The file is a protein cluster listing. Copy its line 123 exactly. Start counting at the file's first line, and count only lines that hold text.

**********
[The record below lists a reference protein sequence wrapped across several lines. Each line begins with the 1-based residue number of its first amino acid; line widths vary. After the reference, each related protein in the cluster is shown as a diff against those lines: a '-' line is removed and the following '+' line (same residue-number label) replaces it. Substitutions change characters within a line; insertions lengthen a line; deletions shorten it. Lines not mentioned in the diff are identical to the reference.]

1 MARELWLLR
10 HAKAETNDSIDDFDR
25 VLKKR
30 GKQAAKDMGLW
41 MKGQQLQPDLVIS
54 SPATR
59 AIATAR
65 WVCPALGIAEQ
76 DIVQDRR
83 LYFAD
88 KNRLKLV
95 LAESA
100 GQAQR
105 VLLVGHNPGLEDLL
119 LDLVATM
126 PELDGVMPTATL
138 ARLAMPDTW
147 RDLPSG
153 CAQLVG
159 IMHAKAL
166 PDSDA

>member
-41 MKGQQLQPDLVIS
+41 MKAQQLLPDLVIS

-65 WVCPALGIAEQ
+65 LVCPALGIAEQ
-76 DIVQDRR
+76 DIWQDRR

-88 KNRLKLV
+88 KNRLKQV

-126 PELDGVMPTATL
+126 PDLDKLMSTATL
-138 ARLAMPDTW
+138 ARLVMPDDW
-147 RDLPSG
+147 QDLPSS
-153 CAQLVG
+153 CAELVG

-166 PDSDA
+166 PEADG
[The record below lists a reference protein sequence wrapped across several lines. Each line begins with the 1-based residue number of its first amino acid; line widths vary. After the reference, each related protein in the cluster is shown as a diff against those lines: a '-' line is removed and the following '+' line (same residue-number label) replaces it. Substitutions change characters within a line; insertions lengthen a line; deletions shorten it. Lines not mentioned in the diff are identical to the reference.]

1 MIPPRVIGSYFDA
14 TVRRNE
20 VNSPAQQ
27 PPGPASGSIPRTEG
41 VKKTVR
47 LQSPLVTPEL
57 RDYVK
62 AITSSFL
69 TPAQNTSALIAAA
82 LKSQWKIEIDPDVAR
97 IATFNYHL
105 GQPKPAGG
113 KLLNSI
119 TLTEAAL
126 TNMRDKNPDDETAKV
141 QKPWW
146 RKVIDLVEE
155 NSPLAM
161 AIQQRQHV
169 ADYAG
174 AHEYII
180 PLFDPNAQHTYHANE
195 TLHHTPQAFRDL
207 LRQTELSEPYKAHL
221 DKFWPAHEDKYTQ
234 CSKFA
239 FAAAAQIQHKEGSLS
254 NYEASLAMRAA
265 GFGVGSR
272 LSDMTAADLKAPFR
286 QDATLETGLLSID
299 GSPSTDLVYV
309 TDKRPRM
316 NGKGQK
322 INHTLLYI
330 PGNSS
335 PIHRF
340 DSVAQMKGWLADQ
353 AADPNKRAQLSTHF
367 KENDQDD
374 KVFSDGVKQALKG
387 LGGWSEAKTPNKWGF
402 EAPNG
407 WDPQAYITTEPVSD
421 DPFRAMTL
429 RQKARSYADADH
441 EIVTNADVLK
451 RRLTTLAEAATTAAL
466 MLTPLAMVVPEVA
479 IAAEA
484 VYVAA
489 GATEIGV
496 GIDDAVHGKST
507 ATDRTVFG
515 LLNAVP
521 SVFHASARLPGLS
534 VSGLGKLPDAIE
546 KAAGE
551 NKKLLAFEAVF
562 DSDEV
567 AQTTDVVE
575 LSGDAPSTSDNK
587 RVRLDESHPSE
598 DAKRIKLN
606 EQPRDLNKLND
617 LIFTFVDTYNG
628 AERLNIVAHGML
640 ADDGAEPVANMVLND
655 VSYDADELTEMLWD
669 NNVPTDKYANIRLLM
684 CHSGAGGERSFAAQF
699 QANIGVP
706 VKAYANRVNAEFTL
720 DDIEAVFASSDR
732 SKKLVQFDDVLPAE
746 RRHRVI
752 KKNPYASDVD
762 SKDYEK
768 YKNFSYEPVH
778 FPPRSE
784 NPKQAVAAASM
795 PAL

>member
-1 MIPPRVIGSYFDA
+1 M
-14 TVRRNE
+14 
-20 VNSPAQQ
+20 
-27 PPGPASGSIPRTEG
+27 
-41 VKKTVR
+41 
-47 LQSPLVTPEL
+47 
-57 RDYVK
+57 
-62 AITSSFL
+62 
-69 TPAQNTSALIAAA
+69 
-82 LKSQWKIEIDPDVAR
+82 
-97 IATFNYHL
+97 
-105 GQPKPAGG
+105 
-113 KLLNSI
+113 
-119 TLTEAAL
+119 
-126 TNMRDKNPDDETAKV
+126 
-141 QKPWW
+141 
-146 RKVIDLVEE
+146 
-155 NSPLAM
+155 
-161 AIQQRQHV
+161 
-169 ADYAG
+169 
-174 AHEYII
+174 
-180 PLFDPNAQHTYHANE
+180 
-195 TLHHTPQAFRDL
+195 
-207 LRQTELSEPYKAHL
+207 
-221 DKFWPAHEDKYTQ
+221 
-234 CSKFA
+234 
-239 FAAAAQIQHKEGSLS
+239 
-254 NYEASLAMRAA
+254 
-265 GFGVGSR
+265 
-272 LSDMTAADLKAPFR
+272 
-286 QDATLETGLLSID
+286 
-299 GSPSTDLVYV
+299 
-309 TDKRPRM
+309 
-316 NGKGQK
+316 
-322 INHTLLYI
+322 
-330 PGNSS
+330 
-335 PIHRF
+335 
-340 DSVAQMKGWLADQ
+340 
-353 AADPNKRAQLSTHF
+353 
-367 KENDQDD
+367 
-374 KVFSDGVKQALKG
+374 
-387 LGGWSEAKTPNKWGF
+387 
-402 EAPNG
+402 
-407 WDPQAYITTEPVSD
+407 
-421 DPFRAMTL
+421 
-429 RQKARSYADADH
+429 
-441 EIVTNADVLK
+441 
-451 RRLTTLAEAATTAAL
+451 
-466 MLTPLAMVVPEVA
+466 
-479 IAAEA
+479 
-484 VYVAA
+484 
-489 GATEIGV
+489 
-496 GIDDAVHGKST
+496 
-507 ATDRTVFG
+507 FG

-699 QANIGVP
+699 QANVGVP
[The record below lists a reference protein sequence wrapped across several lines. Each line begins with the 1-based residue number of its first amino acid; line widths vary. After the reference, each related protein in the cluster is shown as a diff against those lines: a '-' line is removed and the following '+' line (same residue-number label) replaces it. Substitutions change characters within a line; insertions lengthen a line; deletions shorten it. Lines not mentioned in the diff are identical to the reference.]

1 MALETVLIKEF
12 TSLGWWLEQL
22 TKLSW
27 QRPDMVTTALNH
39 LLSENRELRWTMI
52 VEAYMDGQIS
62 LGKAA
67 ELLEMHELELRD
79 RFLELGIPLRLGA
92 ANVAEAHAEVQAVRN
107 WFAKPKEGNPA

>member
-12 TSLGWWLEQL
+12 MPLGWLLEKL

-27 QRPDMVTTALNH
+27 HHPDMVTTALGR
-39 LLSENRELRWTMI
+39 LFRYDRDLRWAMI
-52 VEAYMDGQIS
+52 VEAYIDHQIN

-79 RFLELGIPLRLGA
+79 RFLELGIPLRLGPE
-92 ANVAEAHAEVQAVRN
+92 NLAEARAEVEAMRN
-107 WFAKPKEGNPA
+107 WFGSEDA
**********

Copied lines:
784 NPKQAVAAASM